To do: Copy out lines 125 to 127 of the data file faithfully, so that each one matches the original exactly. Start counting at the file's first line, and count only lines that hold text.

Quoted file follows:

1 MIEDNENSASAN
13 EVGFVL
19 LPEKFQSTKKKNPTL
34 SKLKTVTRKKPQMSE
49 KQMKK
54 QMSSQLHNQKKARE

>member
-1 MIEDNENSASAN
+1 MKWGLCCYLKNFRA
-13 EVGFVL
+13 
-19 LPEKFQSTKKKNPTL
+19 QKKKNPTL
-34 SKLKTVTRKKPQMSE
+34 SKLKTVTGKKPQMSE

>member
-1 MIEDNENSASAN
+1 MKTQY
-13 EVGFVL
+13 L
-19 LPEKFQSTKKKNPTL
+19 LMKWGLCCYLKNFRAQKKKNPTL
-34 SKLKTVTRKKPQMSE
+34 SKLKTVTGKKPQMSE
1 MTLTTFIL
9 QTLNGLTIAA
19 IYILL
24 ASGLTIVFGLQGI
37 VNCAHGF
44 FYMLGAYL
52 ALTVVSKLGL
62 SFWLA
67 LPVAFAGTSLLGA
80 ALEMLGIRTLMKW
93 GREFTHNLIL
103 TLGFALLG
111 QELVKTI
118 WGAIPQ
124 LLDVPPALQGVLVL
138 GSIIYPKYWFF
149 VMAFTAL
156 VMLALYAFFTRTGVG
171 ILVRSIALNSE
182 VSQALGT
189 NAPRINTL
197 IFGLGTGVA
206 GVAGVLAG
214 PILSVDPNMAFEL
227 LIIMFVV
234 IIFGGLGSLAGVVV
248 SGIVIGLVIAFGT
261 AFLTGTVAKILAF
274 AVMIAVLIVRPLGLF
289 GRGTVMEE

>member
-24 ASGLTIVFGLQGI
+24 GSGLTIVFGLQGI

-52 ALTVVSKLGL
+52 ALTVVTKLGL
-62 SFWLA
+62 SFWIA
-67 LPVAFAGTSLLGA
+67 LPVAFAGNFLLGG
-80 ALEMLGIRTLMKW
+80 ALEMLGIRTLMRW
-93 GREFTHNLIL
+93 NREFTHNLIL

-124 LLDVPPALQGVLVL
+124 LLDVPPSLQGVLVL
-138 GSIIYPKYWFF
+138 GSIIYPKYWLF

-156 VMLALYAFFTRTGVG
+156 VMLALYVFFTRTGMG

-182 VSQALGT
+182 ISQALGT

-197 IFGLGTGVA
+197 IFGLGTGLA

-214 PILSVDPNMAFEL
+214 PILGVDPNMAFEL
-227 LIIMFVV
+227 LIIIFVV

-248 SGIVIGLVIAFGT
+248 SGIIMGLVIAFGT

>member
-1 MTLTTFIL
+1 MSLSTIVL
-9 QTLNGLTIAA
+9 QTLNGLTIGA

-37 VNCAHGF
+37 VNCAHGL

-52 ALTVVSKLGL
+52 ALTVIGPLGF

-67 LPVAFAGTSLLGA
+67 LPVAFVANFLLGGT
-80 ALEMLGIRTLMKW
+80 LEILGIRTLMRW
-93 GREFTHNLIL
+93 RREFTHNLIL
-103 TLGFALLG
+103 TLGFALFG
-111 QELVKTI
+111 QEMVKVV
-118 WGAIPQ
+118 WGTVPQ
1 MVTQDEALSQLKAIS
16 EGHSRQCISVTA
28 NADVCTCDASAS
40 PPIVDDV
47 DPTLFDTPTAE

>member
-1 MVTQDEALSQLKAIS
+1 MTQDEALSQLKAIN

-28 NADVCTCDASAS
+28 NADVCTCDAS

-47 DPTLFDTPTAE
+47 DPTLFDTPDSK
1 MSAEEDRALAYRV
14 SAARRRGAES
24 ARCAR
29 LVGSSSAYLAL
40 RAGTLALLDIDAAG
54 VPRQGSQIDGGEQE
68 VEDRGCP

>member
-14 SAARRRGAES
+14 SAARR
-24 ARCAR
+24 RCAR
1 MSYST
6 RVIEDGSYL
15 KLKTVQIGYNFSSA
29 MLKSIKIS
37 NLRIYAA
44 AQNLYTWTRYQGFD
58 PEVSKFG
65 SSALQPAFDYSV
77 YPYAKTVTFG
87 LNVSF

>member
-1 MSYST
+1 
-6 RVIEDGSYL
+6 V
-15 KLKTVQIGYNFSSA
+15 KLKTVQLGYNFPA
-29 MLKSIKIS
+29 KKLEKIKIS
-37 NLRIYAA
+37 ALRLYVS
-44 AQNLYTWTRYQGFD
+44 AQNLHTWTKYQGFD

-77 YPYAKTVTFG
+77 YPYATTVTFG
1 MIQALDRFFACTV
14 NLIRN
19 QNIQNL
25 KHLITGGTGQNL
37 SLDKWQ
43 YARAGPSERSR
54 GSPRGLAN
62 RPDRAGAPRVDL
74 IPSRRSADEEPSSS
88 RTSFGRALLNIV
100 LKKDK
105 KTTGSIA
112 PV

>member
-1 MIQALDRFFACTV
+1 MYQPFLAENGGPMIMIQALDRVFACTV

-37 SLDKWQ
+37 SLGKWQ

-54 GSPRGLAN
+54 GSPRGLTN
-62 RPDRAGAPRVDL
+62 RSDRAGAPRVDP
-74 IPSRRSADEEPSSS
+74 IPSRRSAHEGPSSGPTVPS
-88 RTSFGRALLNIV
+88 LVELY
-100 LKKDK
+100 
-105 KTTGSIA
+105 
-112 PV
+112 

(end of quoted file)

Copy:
-14 SAARRRGAES
+14 SAARR
-24 ARCAR